Wednesday, December 19, 2018

How to Reduce Dental Anxiety?

It is estimated that 15% of people have dental anxiety. The good news is that you can take steps to overcome this anxiety and get your teeth the care they need.

Find The Right Dentist

Most dentists will be sympathetic of your anxiety but that doesn’t mean to say they all are. You need to find a practice that gives you the highest possible level of service, such as this Heatherton dentist.

This will ensure that you feel comfortable when you finally open your mouth for your checkup.

It’s important to talk to as many of your friends as possible to find a dentist you will feel comfortable with. You should also talk to the dentist before you make an appointment. This will do more than help to alleviate your fears; it will also ensure the dentist is aware of the issue and can help you through your appointment.

Tell Friends

Getting the courage to go to the dentist by yourself is hard if you already have a dental phobia. That’s why you need to share your fears with a close friend or two. They will be able to accompany you and even hold your hand in the chair if necessary.


Before you visit the dentist it’s a good idea to learn some breathing exercises. This can be as simple as breathing in slowly, holding for several seconds and then slowly letting it back out.

By focusing on the breathing you will be distracted from the procedures the dentist is doing.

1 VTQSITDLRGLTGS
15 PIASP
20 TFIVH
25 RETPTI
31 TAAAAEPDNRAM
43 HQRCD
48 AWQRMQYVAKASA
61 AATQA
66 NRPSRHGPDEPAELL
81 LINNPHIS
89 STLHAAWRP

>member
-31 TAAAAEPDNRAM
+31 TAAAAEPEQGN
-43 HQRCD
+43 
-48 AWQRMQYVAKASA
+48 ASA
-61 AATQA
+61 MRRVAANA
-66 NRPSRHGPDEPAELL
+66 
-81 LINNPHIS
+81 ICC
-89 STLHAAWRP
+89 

Test Run

You may find it beneficial to book an appointment and visit without actually having a checkup.

Simply visiting the dentist and talking to them can help you to be less nervous on the next visit. Of course you’ll need to speak to your dentist to confirm this is acceptable; you may need to pay for an appointment that you don’t really use.

Keep Stress Levels Low

When you make your appointment consider what time of day will be the least stressful for you. You don’t want or need the pressure of having to go somewhere else afterwards.

It is also important to give yourself plenty of time to get to your appointment. Although sitting in the waiting room can make you feel anxious this is not as bad as the feelings of anxiety you’ll experience when you realize that you’re running late.

To combat the waiting room anxiety you should consider taking a music player or even a good book. This will help to keep your mind occupied until your appointment.

Create Hand Signals

It is important to have some simple hand signals that you can use to tell your dentist that you’re okay or that they need to stop. Ideally you should devise this before you visit the dentist but you may prefer to discuss it with them.

These signals will help you to feel in control during your appointment which can alleviate much of your dental anxiety.

Providing you take it one step at a time it is possible to overcome your fear for good.

This is a guest blog entry.

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